Congress Withdraws Online Piracy Bill After Porn Blackout

Washington, DC – Across the internet, websites went dark Wednesday to protest the Stop Online Piracy Act. Across the country, critical research, garage sales, and “massage” services went undone without Wikipedia and Craigslist. However, SOPA was only stopped when the bill sponsors themselves discovered that online pornography was no longer available.

“We went way too far,” admitted Congressman Lamar Smith (R-TX).

Critics had contended that SOPA could lead to censorship of online content and force some websites to shut down.

“It’s like my grandmother wrote this bill,” said analyst Skip Maxwell. “And she calls the internet the Matrix, and thinks Keanu Reeves lives in it somewhere.”

“The language is so broad, the rules so far removed from the reality of technology,” Mr. Maxwell continued. “And the penalties, worse than you get smuggling crack into Singapore.”

Even so, until Wednesday, Congressman Smith had championed SOPA as a “deadly six-shooter” in the fight against online trafficking in intellectual property, calling the proposed blackout a “publicity stunt.”

According to sources, the 31 sponsors of the bill held an emergency meeting after they learned that a number of popular pornography websites had simply disappeared. “There was a lot of yelling, like the sky was falling or something,” said one staffer, who asked to remain anonymous. “The blackout got real.”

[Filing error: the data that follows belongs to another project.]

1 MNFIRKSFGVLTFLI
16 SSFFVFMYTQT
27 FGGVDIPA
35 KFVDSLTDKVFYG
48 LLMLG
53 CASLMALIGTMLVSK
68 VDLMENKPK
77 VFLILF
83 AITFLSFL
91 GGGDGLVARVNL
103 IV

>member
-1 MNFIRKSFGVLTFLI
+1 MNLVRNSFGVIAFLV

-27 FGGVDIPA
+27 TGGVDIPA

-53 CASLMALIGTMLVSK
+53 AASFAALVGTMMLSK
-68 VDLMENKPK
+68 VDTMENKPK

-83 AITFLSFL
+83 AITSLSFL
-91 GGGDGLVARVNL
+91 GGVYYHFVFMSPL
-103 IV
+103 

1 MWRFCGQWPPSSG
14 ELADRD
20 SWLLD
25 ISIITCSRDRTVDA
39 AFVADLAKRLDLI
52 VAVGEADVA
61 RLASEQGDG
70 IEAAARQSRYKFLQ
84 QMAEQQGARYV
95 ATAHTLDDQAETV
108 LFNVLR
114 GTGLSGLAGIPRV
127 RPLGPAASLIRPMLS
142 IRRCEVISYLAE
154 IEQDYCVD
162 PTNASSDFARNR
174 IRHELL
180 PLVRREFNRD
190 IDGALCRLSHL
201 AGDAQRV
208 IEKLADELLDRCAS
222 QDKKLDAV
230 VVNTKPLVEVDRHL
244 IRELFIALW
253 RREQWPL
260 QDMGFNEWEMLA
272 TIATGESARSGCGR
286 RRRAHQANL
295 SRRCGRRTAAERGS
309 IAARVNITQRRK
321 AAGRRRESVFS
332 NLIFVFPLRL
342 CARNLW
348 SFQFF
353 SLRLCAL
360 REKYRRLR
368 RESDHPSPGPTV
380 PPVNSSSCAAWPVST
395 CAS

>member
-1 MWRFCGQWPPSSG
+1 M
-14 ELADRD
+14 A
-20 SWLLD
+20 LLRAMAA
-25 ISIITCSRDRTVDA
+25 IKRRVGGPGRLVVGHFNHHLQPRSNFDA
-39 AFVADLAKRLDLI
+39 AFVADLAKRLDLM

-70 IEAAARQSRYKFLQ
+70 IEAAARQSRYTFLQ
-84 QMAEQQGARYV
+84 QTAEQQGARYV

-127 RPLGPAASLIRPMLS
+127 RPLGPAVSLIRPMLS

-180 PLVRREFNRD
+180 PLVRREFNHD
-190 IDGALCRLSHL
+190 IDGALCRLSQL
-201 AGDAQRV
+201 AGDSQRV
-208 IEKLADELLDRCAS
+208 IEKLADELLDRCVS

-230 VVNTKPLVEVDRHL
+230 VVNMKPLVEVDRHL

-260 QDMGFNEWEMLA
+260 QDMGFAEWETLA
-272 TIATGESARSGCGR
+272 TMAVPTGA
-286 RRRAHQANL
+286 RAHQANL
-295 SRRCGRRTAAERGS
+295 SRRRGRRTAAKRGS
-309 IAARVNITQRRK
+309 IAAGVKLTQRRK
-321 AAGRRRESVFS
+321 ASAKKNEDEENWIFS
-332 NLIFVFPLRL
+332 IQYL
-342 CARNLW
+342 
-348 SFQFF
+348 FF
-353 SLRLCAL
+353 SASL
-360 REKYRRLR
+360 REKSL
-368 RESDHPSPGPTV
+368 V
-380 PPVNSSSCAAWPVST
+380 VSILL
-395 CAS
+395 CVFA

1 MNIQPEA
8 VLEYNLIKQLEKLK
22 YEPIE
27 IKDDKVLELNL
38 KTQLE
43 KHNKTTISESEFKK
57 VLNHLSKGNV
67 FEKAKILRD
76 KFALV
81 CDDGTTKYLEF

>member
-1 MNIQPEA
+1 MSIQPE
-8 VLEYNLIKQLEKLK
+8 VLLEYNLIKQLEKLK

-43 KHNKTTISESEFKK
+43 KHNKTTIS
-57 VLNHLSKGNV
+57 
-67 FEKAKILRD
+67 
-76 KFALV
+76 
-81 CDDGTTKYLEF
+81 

Jimmy “Skin” Sanchez, owner and operator of StreetMeat.com, confirmed his website was one of those supporting the blackout.

“Most of my shit is legit, you know, straight amateur,” said Mr. Sanchez. “But I let folks upload anything they want. SOPA says one copyrighted video is enough to shut me down. Bullshit. I can’t check every video. Believe me, I like to watch, but there’s only so many hours in the day.”

Congressman Smith has reportedly started working on new legislation to exempt certain websites. “He’s making a loophole for porn,” explained Mr. Maxwell.

“Loop-hole?” asked Mr. Sanchez. “Oh, yeah, we got loads of those videos.”

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